Northern Ireland Murals from Peace Line Tours
More Belfast Murals from Ireland's Own website

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Last weekend was spent rushing between stages with press cards in hand at the Cambridge Folk Festival. The festival always manages to challenge popular assumptions about folk: beards, sandals, stomachs, sun-burn, fingers firmly wedged in ears, meandering soul-searching ballards sung in an irritating nasal tone. The festival organisers continued to push the boundaries of folk in the fortieth festival held last weekend.

Acts such as reggae super-star Jimmy Cliff, Neil Hannon's quirky Divine Comedy, seventies rock singer and gay rights crusader Tom Robinson, gospel legends Dixie Hummingbirds, the flourescent Balkan surrealist rap
group Horace X and Latin groove sensation Amparanoia performed alongside more traditional, but no less entertaining, artists. Described as the "Jimi Hendrix of the accordion" but without the lighter fuel, Sharon Shannon delivered fast-paced Irish music with a twist of other musical influences. She teamed up with the award-winning Michael McGoldrick Band for the last act of the weekend, delivering a blistering musical assault of uilleann pipes, Indian tablas and flutes.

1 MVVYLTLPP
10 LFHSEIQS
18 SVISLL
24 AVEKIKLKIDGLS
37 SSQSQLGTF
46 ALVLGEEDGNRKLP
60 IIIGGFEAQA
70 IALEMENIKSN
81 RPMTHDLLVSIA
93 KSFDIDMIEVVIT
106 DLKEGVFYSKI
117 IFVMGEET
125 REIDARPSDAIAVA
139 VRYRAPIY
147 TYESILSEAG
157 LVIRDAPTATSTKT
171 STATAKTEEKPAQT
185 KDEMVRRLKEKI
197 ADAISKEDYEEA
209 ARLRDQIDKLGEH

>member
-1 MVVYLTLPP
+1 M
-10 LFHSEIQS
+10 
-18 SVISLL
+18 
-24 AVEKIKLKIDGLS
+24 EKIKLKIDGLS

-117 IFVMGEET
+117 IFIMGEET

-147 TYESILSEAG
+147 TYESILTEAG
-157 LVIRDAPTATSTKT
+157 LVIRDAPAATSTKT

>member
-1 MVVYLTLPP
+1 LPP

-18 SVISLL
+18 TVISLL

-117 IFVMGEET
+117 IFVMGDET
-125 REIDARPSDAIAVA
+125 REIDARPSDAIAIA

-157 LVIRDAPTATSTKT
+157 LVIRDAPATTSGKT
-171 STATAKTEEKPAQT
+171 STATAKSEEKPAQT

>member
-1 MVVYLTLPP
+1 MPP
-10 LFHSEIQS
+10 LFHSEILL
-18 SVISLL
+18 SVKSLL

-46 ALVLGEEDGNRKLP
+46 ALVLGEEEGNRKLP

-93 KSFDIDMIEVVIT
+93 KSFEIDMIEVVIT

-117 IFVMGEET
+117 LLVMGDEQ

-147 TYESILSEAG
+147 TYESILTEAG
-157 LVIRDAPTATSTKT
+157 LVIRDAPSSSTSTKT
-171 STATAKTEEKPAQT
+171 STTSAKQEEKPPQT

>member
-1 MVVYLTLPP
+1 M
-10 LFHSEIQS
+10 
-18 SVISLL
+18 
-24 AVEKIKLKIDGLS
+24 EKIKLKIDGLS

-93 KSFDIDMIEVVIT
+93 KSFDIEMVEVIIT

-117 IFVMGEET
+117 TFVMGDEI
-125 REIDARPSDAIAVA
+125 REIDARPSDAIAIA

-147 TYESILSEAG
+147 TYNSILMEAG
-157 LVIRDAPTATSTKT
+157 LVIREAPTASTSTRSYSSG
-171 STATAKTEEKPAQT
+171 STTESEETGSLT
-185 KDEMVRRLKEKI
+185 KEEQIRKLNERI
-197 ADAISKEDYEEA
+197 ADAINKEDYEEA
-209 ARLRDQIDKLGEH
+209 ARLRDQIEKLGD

Other bands on stage one included political folk-rock group the Levellers, performing an acoustic set and generating the only boo of the weekend which was directed against the Iraq War rather than the band. When the mild-mannered Cambridge Folk Festival attendees start booing Tony Blair, you know he must be in trouble. My wife Sanjukta fell in love with Mark Chadwick. Beth Orton managed to raise a few laughs with her off-beat humour. She had little digs at the self-adulation of some of the festival's other musicians - namely Mariza, a Portguese diva who cared as much about her clothes as her music, leaving the stage half-way through her act to change her dress. I fell in love with Beth Orton. Meanwhile, the Oyster Ceilidh Band were creating chaos in the packed stage two tent, with a couple of thousand people flinging themselves at each other in a frenzied attempt at country dancing.

The mixture of traditional and world music styles gave the festival a WOMAD feel, but without losing its Celtic edge. The festival has also dropped its beer sponsors in favour of the BBC and the Co-op, giving it a more family-friendly feel with a diverse mixture of people co-existing peacefully, from babies and a disproportionate number of pregnant women to bleary-eyed real ale folkies, energetic teenagers and hairy men who resembled Gandalf the Grey. A friendly and relaxed atmosphere made it an easy weekend for the local police. As one volunteer at the Co-op-run creche said, "It's the only festival you could take your grandmother to - and there's a lot of grandmothers about".